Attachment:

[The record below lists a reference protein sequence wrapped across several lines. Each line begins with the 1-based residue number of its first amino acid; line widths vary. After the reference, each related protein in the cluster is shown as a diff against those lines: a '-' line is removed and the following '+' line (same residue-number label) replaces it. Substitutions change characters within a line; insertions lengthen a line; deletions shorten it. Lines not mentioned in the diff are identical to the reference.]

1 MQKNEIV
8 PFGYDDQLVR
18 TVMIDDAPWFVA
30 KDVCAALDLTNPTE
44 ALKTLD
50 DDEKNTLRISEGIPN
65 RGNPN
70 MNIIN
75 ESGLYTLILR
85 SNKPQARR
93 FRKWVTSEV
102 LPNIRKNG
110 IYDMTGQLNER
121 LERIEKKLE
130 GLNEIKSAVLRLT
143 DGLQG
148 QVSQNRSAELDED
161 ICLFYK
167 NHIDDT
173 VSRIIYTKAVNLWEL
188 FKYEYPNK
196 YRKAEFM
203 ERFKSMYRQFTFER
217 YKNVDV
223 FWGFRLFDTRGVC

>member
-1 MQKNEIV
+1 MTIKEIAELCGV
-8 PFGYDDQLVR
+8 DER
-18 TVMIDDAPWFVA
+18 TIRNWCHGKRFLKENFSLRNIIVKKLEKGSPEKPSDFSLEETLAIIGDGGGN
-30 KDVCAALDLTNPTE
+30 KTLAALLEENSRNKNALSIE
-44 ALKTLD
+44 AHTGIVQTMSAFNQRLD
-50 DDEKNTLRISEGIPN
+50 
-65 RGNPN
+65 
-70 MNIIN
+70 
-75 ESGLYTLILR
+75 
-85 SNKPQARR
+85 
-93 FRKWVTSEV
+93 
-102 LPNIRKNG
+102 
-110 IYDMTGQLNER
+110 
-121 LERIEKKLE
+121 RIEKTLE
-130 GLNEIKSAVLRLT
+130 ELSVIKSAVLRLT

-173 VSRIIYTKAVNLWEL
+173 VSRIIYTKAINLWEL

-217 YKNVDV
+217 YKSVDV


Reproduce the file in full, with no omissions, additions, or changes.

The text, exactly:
[The record below lists a reference protein sequence wrapped across several lines. Each line begins with the 1-based residue number of its first amino acid; line widths vary. After the reference, each related protein in the cluster is shown as a diff against those lines: a '-' line is removed and the following '+' line (same residue-number label) replaces it. Substitutions change characters within a line; insertions lengthen a line; deletions shorten it. Lines not mentioned in the diff are identical to the reference.]

1 MQKNEIV
8 PFGYDDQLVR
18 TVMIDDAPWFVA
30 KDVCAALDLTNPTE
44 ALKTLD
50 DDEKNTLRISEGIPN
65 RGNPN
70 MNIIN
75 ESGLYTLILR
85 SNKPQARR
93 FRKWVTSEV
102 LPNIRKNG
110 IYDMTGQLNER
121 LERIEKKLE
130 GLNEIKSAVLRLT
143 DGLQG
148 QVSQNRSAELDED
161 ICLFYK
167 NHIDDT
173 VSRIIYTKAVNLWEL
188 FKYEYPNK
196 YRKAEFM
203 ERFKSMYRQFTFER
217 YKNVDV
223 FWGFRLFDTRGVC

>member
-1 MQKNEIV
+1 MTIKEIAELCGV
-8 PFGYDDQLVR
+8 DER
-18 TVMIDDAPWFVA
+18 TIRNWCHGKRFLKENFSLRNIIVKKLEKGSPEKPSDFSLEETLAIIGDGGGN
-30 KDVCAALDLTNPTE
+30 KTLAALLEENSRNKNALSIE
-44 ALKTLD
+44 AHTGIVQTMSAFNQRLD
-50 DDEKNTLRISEGIPN
+50 
-65 RGNPN
+65 
-70 MNIIN
+70 
-75 ESGLYTLILR
+75 
-85 SNKPQARR
+85 
-93 FRKWVTSEV
+93 
-102 LPNIRKNG
+102 
-110 IYDMTGQLNER
+110 
-121 LERIEKKLE
+121 RIEKTLE
-130 GLNEIKSAVLRLT
+130 ELSVIKSAVLRLT

-173 VSRIIYTKAVNLWEL
+173 VSRIIYTKAINLWEL

-217 YKNVDV
+217 YKSVDV